Known for his posters for cabarets and performances, Henri de Toulouse-Lautrec (1864- 1901) was the painter of Parisian nightlife par excellence. Completely immerged in the bohemian milieu of the period, he produced numerous paintings and lithographs representing the lower levels of society. More than any other painter of his time, Lautrec stands out as the embodiment of Paris.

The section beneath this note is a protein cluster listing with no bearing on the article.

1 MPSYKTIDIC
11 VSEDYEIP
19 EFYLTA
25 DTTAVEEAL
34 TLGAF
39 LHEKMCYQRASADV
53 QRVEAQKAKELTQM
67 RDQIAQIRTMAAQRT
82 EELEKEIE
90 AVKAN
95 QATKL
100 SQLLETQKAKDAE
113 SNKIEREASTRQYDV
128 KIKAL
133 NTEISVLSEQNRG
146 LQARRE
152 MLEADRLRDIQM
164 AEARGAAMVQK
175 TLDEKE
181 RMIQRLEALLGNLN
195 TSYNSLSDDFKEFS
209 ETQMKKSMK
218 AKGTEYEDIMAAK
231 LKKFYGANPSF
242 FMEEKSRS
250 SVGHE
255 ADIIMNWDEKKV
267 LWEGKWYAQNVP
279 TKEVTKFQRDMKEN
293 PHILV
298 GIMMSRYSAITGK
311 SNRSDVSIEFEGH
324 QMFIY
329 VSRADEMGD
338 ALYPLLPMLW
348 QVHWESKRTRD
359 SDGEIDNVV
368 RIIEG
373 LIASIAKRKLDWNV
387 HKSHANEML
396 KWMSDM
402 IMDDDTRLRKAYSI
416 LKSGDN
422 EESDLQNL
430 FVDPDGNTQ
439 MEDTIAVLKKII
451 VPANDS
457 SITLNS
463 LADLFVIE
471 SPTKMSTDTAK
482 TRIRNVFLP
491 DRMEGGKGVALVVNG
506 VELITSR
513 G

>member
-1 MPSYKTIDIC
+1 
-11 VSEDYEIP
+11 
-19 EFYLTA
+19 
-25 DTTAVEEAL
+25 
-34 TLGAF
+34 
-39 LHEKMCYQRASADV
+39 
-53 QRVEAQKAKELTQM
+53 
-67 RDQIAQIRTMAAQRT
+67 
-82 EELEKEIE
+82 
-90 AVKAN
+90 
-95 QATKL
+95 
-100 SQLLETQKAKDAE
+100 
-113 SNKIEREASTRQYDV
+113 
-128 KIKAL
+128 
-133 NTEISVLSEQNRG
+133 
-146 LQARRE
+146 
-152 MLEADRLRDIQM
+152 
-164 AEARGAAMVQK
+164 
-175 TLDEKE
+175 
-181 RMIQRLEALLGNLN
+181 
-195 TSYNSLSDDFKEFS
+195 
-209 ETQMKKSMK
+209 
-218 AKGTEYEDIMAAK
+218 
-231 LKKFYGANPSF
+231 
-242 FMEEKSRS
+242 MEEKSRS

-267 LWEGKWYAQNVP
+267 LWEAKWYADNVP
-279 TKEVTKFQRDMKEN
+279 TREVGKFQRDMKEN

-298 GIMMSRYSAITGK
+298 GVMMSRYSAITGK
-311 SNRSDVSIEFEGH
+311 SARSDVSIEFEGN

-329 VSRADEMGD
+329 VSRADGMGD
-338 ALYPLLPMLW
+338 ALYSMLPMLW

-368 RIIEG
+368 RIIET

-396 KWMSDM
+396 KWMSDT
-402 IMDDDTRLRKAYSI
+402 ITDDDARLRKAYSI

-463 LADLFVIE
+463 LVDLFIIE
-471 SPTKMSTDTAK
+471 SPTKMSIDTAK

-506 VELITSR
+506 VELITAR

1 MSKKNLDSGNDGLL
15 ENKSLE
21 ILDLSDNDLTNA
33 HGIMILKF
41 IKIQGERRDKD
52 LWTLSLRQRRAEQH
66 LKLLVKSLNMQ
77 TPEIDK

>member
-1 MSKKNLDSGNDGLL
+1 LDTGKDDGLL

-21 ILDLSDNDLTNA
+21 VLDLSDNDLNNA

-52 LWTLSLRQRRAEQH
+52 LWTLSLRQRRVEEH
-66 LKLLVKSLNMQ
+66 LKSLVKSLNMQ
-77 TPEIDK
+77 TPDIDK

At night, the city of hidden and frenzied pleasures, as well as of outdoor games during the day; the city on whose perpetual stage-boards the passing show ceaselessly changes into history has never been better understood or more strikingly expressed on canvas. Oscillating between Postimpressionism and Expressionism, he loved to paint dancers and singers at work in the cabarets of the capital. His touch is vigorous, his colors pure. Despite his personal handicap, his numerous works and posters are full of turbulent, incessant movement and figures such as the famous Goulue or Valentin le Désossé. Without doubt too entangled in this Parisian bohemia, he died of syphilis and chronic alcoholism at the age of only thirty-seven, leaving behind a substantial body of work.